with coverage of the civil rights movement helped change minds about the protesters and the fight to end segregation. we'll talk with the reporters who were there, including dan rather, who reported for cbs news and paul delaney, a founding member of the national association of black journalists. >>> plus "the new york times" says espn dropped its partnership with public tv's "front line" when the nfl objected to a documentary about head injuries. does this show the influence sports leagues have over sports journali journalism's biggest player? >>> and are you one of the movie goers that made this the top-grossing film last weekend? >> there he is. what's your name sdm. >> cecil gaines. >> i'm carter wilson, head butler. >> did you know the story of "the butler" began with one reporter's quest for the ultimate white house insider? we'll talk with the "washington post"'s wil haygood about how his reporting helped birth the box office bonanza. i'm eric deggans and this is "reliable sources." on saturday, the national mall hosted thousands commemorating the 50th anniversary of the march on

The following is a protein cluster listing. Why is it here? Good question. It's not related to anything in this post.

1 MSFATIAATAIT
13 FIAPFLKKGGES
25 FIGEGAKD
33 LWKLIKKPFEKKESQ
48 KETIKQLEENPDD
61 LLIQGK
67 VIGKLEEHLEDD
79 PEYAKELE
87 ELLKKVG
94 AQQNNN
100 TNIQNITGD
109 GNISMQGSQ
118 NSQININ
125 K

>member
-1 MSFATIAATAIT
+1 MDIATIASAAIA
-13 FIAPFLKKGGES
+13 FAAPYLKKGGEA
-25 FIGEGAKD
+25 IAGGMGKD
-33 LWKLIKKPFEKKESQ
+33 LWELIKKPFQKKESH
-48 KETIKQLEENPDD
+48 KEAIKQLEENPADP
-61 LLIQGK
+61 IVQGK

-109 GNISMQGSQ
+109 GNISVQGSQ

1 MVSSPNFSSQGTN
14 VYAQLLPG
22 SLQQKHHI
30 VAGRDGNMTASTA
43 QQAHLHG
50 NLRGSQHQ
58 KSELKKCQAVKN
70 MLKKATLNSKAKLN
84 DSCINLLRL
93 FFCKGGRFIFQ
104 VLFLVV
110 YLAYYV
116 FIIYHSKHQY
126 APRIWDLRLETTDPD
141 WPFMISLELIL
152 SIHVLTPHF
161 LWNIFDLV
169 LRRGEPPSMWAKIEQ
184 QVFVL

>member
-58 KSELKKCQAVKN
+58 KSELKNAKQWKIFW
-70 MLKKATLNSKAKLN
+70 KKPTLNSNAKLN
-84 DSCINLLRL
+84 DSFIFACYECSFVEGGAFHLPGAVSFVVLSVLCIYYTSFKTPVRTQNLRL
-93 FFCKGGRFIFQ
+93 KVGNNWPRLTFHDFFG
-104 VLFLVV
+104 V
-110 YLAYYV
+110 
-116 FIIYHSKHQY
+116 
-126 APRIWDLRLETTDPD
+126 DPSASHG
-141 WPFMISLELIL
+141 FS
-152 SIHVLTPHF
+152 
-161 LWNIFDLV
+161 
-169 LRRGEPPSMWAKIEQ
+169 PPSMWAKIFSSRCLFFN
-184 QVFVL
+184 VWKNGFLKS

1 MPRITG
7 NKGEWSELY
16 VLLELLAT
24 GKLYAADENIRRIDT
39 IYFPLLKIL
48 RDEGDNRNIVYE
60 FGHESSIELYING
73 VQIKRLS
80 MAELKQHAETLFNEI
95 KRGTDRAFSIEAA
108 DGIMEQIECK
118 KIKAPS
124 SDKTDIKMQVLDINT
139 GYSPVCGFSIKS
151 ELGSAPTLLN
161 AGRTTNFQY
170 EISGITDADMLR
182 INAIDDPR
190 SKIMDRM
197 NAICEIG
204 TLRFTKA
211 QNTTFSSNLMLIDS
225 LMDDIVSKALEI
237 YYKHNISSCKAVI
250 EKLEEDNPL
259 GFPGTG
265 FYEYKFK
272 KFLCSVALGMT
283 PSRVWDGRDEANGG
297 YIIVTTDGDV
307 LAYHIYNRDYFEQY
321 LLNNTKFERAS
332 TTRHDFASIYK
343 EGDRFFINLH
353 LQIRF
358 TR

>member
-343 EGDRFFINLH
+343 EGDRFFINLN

much progress has america made in civil rights since the march in washington. >>> what happens when social media uncove >> tonight's data difficult looks at however america has come since the march on washington in 1963. we looked at numbers provided by the u.s. senses, population, in 1963, the total estimated number was 20,200,000. 2012, that 14 doubled to 44.5 million. on to the economy. these numbers are adjusted for inflation. the medium in come for black families in 1963 was $23,300. in 2010, that jumped to $40,500. the poverty rate for blacks first measured in 1966 was at 41.8%. today, it's down to 27.6%. still a major problem. but education is much improved. in 1964, there were 234,000 black undergraduate students in america. the numbers shot up to 2.6 million, more than 10 times the amount. more good news, the rate of blacks aged 25 and over who completed four years of high school tripled from 25 perfects to more than 85%. >> in 1963, there were five black members of congress and no senators. in 2013, there are 43 black members of congress and one senator, a lot of room left